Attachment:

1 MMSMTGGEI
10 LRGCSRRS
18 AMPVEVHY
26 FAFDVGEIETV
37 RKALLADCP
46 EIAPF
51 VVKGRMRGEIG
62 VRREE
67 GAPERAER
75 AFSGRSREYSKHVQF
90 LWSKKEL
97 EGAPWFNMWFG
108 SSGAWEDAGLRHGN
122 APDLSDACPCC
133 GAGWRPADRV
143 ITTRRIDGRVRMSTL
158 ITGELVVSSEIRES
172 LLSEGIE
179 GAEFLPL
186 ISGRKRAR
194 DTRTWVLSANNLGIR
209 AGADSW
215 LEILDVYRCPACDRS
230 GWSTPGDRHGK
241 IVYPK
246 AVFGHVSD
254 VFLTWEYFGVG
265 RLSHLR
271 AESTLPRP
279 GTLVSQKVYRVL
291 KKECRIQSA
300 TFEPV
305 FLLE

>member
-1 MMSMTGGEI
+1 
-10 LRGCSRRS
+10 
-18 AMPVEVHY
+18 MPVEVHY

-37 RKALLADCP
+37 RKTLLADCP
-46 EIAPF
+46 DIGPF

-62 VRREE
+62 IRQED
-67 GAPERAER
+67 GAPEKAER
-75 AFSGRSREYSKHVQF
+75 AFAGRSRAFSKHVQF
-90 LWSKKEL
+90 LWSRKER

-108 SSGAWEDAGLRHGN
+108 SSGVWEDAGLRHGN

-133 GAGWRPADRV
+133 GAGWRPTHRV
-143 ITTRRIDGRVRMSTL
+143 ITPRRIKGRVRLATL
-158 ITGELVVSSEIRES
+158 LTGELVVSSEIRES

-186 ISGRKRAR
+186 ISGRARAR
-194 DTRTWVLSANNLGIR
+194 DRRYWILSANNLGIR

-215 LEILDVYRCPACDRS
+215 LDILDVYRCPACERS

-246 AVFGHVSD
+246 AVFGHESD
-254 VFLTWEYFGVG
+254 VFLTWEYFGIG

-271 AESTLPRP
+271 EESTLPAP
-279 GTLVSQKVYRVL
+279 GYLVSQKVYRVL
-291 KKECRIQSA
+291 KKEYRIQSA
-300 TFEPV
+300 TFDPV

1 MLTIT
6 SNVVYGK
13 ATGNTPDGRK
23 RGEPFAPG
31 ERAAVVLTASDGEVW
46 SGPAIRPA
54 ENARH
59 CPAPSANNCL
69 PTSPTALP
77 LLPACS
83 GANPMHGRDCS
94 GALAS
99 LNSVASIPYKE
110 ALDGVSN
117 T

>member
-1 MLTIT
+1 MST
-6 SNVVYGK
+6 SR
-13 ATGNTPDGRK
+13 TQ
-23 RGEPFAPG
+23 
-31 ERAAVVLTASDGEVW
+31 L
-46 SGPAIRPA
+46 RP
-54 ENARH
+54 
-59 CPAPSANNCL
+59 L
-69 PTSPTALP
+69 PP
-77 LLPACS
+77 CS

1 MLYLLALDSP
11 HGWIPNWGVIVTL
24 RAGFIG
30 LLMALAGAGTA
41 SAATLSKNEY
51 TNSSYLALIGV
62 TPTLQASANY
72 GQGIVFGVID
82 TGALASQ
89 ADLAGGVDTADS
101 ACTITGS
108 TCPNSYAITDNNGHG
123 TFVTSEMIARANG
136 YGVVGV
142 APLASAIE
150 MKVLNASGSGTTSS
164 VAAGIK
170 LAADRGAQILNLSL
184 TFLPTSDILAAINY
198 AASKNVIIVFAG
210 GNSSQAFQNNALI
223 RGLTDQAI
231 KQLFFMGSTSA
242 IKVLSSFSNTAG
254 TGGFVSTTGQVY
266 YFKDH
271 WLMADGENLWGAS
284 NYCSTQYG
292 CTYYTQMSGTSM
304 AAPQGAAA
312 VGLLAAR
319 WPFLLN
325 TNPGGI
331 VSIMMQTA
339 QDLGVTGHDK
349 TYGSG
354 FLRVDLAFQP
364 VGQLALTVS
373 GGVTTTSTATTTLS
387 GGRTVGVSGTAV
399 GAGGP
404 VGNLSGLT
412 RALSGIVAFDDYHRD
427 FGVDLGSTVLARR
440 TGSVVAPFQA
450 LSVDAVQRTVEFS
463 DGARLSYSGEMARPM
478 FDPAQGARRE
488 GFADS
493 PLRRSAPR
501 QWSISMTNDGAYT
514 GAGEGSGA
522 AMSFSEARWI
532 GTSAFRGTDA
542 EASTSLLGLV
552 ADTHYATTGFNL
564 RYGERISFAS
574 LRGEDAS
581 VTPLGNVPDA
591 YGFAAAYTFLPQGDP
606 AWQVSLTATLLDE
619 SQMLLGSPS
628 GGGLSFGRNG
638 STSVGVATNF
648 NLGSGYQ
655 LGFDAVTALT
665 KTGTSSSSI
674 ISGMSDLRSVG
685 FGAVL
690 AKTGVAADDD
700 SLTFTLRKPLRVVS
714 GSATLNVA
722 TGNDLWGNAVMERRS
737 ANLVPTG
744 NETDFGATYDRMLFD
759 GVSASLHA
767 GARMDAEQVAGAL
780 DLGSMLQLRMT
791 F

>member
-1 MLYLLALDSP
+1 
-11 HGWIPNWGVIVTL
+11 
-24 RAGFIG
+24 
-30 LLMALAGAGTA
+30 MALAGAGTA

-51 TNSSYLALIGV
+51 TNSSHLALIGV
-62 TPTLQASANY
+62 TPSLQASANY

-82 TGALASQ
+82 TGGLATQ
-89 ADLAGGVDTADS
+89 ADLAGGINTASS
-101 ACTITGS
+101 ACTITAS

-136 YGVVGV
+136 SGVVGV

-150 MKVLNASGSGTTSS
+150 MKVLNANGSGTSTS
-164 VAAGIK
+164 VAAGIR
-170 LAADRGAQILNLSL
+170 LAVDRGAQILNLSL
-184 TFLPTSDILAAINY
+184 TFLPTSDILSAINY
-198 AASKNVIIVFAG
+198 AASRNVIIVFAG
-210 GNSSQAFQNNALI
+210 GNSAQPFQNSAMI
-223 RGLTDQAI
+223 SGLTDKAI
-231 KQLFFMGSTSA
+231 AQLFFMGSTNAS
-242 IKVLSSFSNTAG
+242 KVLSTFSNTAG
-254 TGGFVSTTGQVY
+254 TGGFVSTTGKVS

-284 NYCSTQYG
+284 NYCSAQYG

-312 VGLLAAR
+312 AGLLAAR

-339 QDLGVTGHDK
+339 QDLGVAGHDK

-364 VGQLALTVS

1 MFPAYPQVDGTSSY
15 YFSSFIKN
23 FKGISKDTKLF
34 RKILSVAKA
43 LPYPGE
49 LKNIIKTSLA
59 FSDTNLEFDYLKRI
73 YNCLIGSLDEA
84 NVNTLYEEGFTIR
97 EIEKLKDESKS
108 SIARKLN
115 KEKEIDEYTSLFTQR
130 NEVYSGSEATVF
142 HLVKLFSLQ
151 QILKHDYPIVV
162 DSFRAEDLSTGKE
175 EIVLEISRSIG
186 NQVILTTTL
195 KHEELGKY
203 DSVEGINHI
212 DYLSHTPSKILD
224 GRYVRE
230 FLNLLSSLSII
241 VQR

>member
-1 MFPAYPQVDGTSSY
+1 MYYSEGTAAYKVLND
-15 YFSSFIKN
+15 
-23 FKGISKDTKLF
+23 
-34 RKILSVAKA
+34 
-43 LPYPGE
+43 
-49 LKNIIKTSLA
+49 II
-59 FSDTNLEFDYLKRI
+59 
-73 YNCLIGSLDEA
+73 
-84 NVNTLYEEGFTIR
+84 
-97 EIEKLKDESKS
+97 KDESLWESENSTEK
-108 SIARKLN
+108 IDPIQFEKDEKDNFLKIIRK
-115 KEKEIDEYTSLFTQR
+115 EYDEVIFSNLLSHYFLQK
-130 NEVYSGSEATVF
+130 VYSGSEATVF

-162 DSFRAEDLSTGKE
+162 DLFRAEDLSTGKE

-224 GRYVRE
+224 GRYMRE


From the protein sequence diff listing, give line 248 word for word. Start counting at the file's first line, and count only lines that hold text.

59 FSDTNLEFDYLKRI